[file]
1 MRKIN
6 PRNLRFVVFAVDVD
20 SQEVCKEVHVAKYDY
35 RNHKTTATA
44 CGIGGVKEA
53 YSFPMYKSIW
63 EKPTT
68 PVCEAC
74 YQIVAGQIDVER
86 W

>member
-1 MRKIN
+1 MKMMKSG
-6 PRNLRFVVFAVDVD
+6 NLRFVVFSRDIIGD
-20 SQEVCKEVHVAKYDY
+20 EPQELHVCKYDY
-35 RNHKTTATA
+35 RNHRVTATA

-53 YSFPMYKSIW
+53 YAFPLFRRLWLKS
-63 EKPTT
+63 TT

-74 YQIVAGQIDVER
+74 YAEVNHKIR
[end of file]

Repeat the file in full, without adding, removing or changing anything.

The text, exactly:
1 MRKIN
6 PRNLRFVVFAVDVD
20 SQEVCKEVHVAKYDY
35 RNHKTTATA
44 CGIGGVKEA
53 YSFPMYKSIW
63 EKPTT
68 PVCEAC
74 YQIVAGQIDVER
86 W

>member
-1 MRKIN
+1 MKMMKSG
-6 PRNLRFVVFAVDVD
+6 NLRFVVFSRDIIGD
-20 SQEVCKEVHVAKYDY
+20 EPQELHVCKYDY
-35 RNHKTTATA
+35 RNHRVTATA

-53 YSFPMYKSIW
+53 YAFPLFRRLWLKS
-63 EKPTT
+63 TT

-74 YQIVAGQIDVER
+74 YAEVNHKIR